“Backsliders”

What makes these buggers tick?

You’d think they’d be a little more grateful;

Us, giving it to them.

Why go there, when they’d lose all this?

The electricity, quinine and Handel.

 

The jungles aren’t any safer than our jails,

Plus the cholera, humidity and snakes.

But they’re ultimately savages, the rational doesn’t hold.

I suppose they like it out there… makes them feel something;  

 

Anyway send the garrisons more guns;

Bibles and cheap booze to the civil stations.

Laban in Winter

I

I remembered you for your whitewashed walls and the old trees which grew in the old gardens;

This was the old world, before colour, and as a child I hated the monochrome ekra;

I shuddered behind feeble old people in their twilight chairs –

Which they had us push out into the winter-sun’s verandah;

I remembered your old people smell and the old people love for young kisses –

That world is gone now,

My grandfather is gone

And most of his nephews.

All that’s left is men stumbling in bars, secretly whispering desires to other men.

 

II

At kha-ieid‘s – under an old conifer with spiky cones – once I found a baby sparrow

I tried to protect it from the hounds –

Uncle Eric’s best mates.

Into the temple of my palms, I took it.

Suddenly from deep within me

A sudden impulse – to crush it into a feather ball – arose.

What stopped me, I wonder,

Was it the thought of blood that calmed my systole,

Was it the eventuality of squirming that blunted my lust?

Whatever it was, it quietened my mind;

I don’t know if the chick survived the season

But we both made it through that hour.

Lies

I’m drowning in an ocean of lies,
My entire life is just an illusion,
A composite built of several lives
Made mine, by a single grand fusion.

They are beckoned forth by arrogant Pride,
Unknowingly they slip out of my mouth –
How tentative I become after I have lied
Lest my words should incur some doubt.

These tales that I so intricately weave,
Have but a few visible flaws;
But should tedious Inquiry refuse to leave
The palace of lies comes crashing to the floor.

I cannot stop these absurd pretensions;
I’m afraid my friends will hate me.
Truth will bring distrust and apprehension –
The rusted lock sees no turn of the key.

There were times I had been undone
By the very words I spoke.
I try to flee, I try to run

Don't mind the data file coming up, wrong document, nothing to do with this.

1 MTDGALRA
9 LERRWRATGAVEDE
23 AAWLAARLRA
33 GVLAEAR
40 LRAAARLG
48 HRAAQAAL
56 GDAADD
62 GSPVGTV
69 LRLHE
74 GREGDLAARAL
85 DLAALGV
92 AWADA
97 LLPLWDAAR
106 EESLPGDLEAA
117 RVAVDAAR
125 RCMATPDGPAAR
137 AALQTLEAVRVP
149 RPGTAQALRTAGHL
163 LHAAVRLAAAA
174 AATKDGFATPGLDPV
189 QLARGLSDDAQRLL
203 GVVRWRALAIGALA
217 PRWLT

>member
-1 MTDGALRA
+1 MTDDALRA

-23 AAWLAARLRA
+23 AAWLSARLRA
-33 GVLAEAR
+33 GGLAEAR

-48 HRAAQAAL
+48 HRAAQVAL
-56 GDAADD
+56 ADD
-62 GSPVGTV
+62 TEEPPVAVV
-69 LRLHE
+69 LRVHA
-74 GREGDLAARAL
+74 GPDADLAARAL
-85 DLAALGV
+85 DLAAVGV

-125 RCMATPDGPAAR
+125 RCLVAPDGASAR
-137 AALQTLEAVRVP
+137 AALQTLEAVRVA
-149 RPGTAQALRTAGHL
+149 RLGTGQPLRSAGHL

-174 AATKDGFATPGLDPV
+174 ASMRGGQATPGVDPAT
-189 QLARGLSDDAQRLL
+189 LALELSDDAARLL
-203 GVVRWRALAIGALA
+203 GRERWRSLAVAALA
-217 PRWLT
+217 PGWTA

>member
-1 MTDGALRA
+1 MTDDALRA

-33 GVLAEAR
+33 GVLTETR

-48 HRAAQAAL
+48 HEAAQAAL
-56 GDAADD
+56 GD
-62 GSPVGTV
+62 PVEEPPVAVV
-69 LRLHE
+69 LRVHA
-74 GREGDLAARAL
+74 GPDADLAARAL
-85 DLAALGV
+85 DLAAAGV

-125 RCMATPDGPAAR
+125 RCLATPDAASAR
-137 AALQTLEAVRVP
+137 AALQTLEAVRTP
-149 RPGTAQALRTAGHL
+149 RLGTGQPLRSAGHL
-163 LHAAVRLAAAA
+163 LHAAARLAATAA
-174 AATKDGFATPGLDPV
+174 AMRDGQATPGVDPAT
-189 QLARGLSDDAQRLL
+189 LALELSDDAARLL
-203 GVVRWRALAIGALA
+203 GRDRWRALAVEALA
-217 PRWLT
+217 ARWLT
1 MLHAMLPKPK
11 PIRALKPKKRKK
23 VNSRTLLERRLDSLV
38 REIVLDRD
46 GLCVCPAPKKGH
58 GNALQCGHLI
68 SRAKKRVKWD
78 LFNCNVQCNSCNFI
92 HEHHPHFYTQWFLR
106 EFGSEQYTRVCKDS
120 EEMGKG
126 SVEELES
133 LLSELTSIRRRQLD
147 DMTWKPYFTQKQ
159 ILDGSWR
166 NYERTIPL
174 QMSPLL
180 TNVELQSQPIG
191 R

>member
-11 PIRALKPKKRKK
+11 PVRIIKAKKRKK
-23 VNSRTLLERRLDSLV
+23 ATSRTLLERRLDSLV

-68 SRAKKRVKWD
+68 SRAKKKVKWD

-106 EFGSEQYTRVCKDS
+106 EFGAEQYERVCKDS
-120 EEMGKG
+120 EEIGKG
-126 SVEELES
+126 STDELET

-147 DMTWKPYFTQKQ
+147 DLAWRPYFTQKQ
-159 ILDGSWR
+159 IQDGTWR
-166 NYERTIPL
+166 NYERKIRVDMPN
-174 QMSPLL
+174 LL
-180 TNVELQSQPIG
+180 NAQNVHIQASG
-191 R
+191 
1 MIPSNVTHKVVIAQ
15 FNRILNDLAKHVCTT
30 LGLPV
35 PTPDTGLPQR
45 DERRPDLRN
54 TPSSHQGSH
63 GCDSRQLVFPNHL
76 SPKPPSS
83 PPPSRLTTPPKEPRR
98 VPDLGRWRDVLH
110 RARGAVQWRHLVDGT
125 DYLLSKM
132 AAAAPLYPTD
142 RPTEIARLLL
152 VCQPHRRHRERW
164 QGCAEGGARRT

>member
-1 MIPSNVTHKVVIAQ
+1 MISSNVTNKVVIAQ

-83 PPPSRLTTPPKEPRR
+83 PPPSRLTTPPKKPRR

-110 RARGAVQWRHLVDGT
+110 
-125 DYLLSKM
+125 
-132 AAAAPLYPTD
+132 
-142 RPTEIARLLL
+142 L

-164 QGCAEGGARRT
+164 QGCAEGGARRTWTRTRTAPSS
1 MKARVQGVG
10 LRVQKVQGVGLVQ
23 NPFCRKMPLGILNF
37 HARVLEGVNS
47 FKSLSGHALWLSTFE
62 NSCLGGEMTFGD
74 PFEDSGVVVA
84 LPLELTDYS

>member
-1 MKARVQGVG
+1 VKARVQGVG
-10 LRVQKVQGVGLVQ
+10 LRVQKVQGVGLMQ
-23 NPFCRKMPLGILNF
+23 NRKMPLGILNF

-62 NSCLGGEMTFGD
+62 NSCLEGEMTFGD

But I am tethered to this yoke.

Blattodea

When my mind is ill at ease I often force myself down in front of the keyboard, hoping that out of the turmoil something will creep out. Perhaps something that bites and spits in every direction without any distinction or sympathy for anyone. Something perhaps that coils in the shade, bright colours indicating its malicious intent, but tempting all the same. In spite this, it is mine. I gave birth to it and am bound to it by the strong bonds of maternal affection. I will defend it should people raise their voices or hands to strike it down. I will look at it and think that there is a bit of me in its eyes and that its mouth is shaped like my own. Out of hurt, it came into this world. And has to learn to look out for itself, if I am not or no longer around. My child must seem malformed and emaciated and, it is true, will never grow beyond a point. Its progenitor lies in darkness, forever pregnant and mothering both fliers and crawlers, with ever-increasing attritional effort. Each time, it gets more and more difficult. The dream is that the children may spawn colonies elsewhere in new fertile lands.

Wah Umkhrah | In Flood

Flow, river, flow
Your rage isn’t over yet
Flow because you’ve always flowed
Flow because it’s you
Flow by the bucketful, by the mug
By the drop
Come together and flow

Trample the bridges and levees
That stand in your way
Smash the tyrannical dams
That want to trap and use you
Swallow up the pride of men

Flow, river and carry the plastic bags,
Chemicals, faeces and dirt
Of this town
Spit out idols onto your banks
Let men know that you are forever
That Time and weather feed you

Show men the trickling erosion
Of your tongues that lap at cement foundations
Show us the might of that patience
Which carves out canyons from solid rock

Swiftly run, like your brothers and sisters
Like Godavari, Narmada, Tsangpo
Cut down temples, towns and high tensions
Deposit refuse and rot on backyards
Remind us you’re a God.

Blue Light At Mawiong

We went out for a drive yesterday and stopping by a Mawiong shop – for cigarettes – I saw again the once-familiar blue fluorescence, emitted by one of those bulbs that is meant to attract insects. I remembered then my father’s mosquito zapper, which shone similarly. I remembered fiddling with it after his funeral. I then became morose with these thoughts. It’s funny how the mind works. How it can leave behind the chatter and wander off into a blue aura. How it can colour memory and animate the dead. Yet it is also the thing that reminds you that none of its figments are real.

How can it do this? Teleporting me to my father’s death-bedside, while my friends drink in the car. How can it show me these things now? The image of his body in a suit – eyes shut – with some hideous cotton up his nose. It is still, seen through curtains, which I dare not part. It is still, seen in no one’s company but my own. It is an image, which has lost some of its details over the years but not its power. It still breaks my heart.